Although I have largely abandoned western films in favor of Hindi ones, there are some that I still sometimes get a yen to watch. Over the Thanksgiving holiday I saw The Incredibles again (in spite of being surrounded by Patels, go figure). It got me thinking about my favorite movies from my life Before Bollywood. This is my list of those non-Hindi movies—the ones I suddenly have to see, which I’ve owned on VHS and DVD and will own on whatever medium comes after DVD as well. I watch them again and again (sometimes back-to-back), and they never fail to entertain me. And please know that I realize, as one of my nieces would say, that a couple of them are pretty “sketchy” if not downright BAD.
When I started this blog, I decided that my policy would be to write only about films that nobody else has really written about, because many Hindi movies already have great write-ups elsewhere and I’ve really got nothing inspirational to add.
My USP is that I watch a LOT of movies. Movies that most people will probably never see (many with good reason). But I seldom see a film when it’s newly released. I wait for the DVD because I hate going to movie theaters and having to deal with all those other people (I’m grouchy in addition to under-employed). Also theaters showing Hindi films are few and far between in my area. I am also naturally disposed to dislike things that everyone else universally raves about (the grouch factor again). Like Chak De! India. But this movie thoroughly deserves all the acclaim it’s gotten and I want to write about it, and hey! it’s my blog.
Finding a film critic whose opinion you can trust is much like finding a wine seller with the same taste in wine as you have.
Raja Sen at rediff.com has always been that for me. I think he writes the most erudite, thoughtful, credible, intelligent and well-rounded criticism of films in Bollywood (it doesn’t hurt that I almost always completely agree with him). His is the first opinion I look for when a movie I’m interested in seeing is released. Maybe I should ask him if he drinks wine!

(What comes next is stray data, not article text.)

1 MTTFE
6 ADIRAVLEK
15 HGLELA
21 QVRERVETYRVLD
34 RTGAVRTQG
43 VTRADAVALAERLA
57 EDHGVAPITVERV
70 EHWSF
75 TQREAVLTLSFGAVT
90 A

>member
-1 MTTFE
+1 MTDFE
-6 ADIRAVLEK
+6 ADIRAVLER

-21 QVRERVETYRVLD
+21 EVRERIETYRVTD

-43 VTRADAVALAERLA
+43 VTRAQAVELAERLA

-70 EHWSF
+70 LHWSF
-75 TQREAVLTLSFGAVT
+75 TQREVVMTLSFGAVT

He has just been joined by another critic calling herself Bollywoods, and I have really been enjoying her columns and reviews as well (she is knowledgeable and writes well, and is funny. Particularly I enjoyed her column about critics).
If you haven’t discovered them, you should!*
*along with some of the blogs I have listed under favorite links!
Despite the DVD cover showing Deb Mukherjee and Alka looking young and beautiful, their romance is only half of the plot. The other half revolves around Ashok Kumar’s character, the principal of a college named Vidyanand. This is not a bad thing! it’s a nice drama about keeping one’s integrity and lofty ideals intact even in the face of injustice. There’s also a rich-vs-poor subtext which starts out strong but doesn’t really go anywhere. The very very best things about the film are the marvelous songs by Laxmikant-Pyarelal, including two Helen numbers, and—Deb Mukherjee! I did not see that coming, I confess.
When asked in an interview if he believes in reincarnation:
“I think, after you die, the atom finishes in the air and attaches to a cat or a dog.”
–Shah Rukh Khan
In what movie is the whole story of “Snow White and the Seven Dwarves” enacted as a play, starring Helen as the wicked Queen? Bonus points if you can tell us who plays Snow White!
Okay, nobody even has a guess! The movie is Baazi (1968) starring Dharmendra and Waheeda Rehman (who plays Snow White in this segment). The movie is okay, but this play within the movie is fabulous. It’s about 15 minutes long—and ends with a Helen dance, of course! It’s worth seeing on its own.